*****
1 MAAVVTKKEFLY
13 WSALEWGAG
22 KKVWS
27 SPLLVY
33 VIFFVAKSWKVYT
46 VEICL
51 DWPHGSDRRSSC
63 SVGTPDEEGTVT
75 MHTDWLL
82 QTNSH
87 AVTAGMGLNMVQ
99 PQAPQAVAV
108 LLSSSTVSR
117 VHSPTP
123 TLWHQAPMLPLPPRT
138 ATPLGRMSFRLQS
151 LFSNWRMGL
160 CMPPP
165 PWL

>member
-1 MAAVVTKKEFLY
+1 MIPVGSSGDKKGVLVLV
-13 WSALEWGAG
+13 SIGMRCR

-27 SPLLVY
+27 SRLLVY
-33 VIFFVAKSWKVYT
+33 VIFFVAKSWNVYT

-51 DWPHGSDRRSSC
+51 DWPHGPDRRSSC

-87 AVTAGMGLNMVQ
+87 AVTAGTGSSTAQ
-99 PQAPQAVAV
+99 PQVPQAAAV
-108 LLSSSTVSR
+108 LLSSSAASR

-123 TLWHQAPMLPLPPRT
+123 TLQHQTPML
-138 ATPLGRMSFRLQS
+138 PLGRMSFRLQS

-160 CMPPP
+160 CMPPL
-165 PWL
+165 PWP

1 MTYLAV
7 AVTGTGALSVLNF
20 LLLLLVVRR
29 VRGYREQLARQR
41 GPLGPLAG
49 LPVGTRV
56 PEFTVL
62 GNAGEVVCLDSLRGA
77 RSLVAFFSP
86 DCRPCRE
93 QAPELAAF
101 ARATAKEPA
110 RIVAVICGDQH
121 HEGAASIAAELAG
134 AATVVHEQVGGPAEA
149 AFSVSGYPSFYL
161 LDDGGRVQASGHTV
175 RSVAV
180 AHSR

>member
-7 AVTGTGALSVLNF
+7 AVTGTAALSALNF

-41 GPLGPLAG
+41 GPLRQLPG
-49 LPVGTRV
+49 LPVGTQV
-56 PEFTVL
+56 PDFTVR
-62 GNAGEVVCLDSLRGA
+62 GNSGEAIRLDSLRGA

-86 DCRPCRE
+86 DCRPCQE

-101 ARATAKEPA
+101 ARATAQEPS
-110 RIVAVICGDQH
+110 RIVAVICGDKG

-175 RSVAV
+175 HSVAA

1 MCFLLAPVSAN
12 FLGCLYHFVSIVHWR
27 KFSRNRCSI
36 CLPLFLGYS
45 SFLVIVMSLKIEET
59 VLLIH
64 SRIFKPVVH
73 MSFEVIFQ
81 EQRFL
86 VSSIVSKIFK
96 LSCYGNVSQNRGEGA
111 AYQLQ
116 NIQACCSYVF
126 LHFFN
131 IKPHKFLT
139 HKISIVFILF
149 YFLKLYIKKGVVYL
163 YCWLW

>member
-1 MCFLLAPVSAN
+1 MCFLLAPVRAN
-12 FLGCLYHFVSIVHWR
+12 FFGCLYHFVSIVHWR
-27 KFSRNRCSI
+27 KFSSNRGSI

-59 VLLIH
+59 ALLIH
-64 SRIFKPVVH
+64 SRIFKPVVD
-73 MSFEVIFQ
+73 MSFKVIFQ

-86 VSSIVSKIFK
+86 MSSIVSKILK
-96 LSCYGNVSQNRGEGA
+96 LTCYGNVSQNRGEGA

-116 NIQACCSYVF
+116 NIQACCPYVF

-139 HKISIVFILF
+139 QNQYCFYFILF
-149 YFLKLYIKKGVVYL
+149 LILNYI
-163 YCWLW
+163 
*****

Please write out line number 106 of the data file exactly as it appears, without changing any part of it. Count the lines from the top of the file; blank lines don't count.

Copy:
-27 KFSRNRCSI